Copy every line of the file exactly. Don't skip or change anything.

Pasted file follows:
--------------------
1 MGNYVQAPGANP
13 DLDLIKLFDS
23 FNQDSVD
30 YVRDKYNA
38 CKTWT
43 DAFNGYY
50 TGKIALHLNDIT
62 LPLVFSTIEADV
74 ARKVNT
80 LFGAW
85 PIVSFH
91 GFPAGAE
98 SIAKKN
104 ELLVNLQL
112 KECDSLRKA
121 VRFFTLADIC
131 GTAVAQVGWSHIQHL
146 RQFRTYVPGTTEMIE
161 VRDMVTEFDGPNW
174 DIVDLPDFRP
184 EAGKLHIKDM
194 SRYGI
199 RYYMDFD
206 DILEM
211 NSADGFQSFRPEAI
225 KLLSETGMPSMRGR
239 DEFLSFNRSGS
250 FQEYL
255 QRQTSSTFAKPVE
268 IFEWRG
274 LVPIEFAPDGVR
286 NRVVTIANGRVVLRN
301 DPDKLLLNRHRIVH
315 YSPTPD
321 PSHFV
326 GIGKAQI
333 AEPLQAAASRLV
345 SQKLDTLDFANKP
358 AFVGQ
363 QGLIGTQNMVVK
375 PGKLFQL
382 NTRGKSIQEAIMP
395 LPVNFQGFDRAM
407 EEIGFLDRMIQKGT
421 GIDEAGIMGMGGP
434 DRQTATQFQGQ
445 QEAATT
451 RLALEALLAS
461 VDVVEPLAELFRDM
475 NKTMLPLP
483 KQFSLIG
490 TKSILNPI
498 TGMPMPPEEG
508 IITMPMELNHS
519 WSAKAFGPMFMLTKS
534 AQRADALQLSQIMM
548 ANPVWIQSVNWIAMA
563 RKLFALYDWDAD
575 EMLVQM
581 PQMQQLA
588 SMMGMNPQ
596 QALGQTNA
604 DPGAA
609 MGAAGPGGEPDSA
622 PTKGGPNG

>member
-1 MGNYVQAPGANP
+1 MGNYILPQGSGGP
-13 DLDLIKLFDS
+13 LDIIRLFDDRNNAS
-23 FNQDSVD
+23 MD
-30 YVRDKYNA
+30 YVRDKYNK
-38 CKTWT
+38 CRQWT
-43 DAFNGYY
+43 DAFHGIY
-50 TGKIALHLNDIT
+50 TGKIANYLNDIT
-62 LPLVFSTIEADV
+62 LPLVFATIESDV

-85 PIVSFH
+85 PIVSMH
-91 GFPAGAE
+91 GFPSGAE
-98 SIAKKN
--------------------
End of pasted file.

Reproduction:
1 MGNYVQAPGANP
13 DLDLIKLFDS
23 FNQDSVD
30 YVRDKYNA
38 CKTWT
43 DAFNGYY
50 TGKIALHLNDIT
62 LPLVFSTIEADV
74 ARKVNT
80 LFGAW
85 PIVSFH
91 GFPAGAE
98 SIAKKN
104 ELLVNLQL
112 KECDSLRKA
121 VRFFTLADIC
131 GTAVAQVGWSHIQHL
146 RQFRTYVPGTTEMIE
161 VRDMVTEFDGPNW
174 DIVDLPDFRP
184 EAGKLHIKDM
194 SRYGI
199 RYYMDFD
206 DILEM
211 NSADGFQSFRPEAI
225 KLLSETGMPSMRGR
239 DEFLSFNRSGS
250 FQEYL
255 QRQTSSTFAKPVE
268 IFEWRG
274 LVPIEFAPDGVR
286 NRVVTIANGRVVLRN
301 DPDKLLLNRHRIVH
315 YSPTPD
321 PSHFV
326 GIGKAQI
333 AEPLQAAASRLV
345 SQKLDTLDFANKP
358 AFVGQ
363 QGLIGTQNMVVK
375 PGKLFQL
382 NTRGKSIQEAIMP
395 LPVNFQGFDRAM
407 EEIGFLDRMIQKGT
421 GIDEAGIMGMGGP
434 DRQTATQFQGQ
445 QEAATT
451 RLALEALLAS
461 VDVVEPLAELFRDM
475 NKTMLPLP
483 KQFSLIG
490 TKSILNPI
498 TGMPMPPEEG
508 IITMPMELNHS
519 WSAKAFGPMFMLTKS
534 AQRADALQLSQIMM
548 ANPVWIQSVNWIAMA
563 RKLFALYDWDAD
575 EMLVQM
581 PQMQQLA
588 SMMGMNPQ
596 QALGQTNA
604 DPGAA
609 MGAAGPGGEPDSA
622 PTKGGPNG

>member
-1 MGNYVQAPGANP
+1 MGNYILPQGSGGP
-13 DLDLIKLFDS
+13 LDIIRLFDDRNNAS
-23 FNQDSVD
+23 MD
-30 YVRDKYNA
+30 YVRDKYNK
-38 CKTWT
+38 CRQWT
-43 DAFNGYY
+43 DAFHGIY
-50 TGKIALHLNDIT
+50 TGKIANYLNDIT
-62 LPLVFSTIEADV
+62 LPLVFATIESDV

-85 PIVSFH
+85 PIVSMH
-91 GFPAGAE
+91 GFPSGAE
-98 SIAKKN